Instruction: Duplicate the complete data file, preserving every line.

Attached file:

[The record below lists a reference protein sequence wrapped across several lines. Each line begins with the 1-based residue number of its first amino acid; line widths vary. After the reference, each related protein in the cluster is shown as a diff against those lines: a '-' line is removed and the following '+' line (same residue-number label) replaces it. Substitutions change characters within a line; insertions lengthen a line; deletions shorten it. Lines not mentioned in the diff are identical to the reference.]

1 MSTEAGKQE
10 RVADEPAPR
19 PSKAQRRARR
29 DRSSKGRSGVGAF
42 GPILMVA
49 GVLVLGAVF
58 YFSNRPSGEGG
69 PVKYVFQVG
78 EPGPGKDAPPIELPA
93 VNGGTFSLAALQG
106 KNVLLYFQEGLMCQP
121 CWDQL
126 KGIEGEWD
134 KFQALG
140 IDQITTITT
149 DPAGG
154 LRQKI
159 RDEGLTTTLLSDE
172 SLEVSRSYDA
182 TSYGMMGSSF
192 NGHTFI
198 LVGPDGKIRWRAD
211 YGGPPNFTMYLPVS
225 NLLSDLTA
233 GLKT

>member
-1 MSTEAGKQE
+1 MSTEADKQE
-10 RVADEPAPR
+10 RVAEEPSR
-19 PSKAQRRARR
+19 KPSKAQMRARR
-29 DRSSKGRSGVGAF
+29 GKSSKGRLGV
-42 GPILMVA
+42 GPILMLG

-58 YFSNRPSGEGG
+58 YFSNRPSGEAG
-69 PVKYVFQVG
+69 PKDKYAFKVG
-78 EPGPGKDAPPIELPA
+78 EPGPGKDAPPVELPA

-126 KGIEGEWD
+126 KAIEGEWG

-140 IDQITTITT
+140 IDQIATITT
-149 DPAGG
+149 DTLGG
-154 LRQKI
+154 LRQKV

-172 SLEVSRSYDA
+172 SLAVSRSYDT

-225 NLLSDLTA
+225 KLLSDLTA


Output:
[The record below lists a reference protein sequence wrapped across several lines. Each line begins with the 1-based residue number of its first amino acid; line widths vary. After the reference, each related protein in the cluster is shown as a diff against those lines: a '-' line is removed and the following '+' line (same residue-number label) replaces it. Substitutions change characters within a line; insertions lengthen a line; deletions shorten it. Lines not mentioned in the diff are identical to the reference.]

1 MSTEAGKQE
10 RVADEPAPR
19 PSKAQRRARR
29 DRSSKGRSGVGAF
42 GPILMVA
49 GVLVLGAVF
58 YFSNRPSGEGG
69 PVKYVFQVG
78 EPGPGKDAPPIELPA
93 VNGGTFSLAALQG
106 KNVLLYFQEGLMCQP
121 CWDQL
126 KGIEGEWD
134 KFQALG
140 IDQITTITT
149 DPAGG
154 LRQKI
159 RDEGLTTTLLSDE
172 SLEVSRSYDA
182 TSYGMMGSSF
192 NGHTFI
198 LVGPDGKIRWRAD
211 YGGPPNFTMYLPVS
225 NLLSDLTA
233 GLKT

>member
-1 MSTEAGKQE
+1 MSTEADKQE
-10 RVADEPAPR
+10 RVAEEPSR
-19 PSKAQRRARR
+19 KPSKAQMRARR
-29 DRSSKGRSGVGAF
+29 GKSSKGRLGV
-42 GPILMVA
+42 GPILMLG

-58 YFSNRPSGEGG
+58 YFSNRPSGEAG
-69 PVKYVFQVG
+69 PKDKYAFKVG
-78 EPGPGKDAPPIELPA
+78 EPGPGKDAPPVELPA

-126 KGIEGEWD
+126 KAIEGEWG

-140 IDQITTITT
+140 IDQIATITT
-149 DPAGG
+149 DTLGG
-154 LRQKI
+154 LRQKV

-172 SLEVSRSYDA
+172 SLAVSRSYDT

-225 NLLSDLTA
+225 KLLSDLTA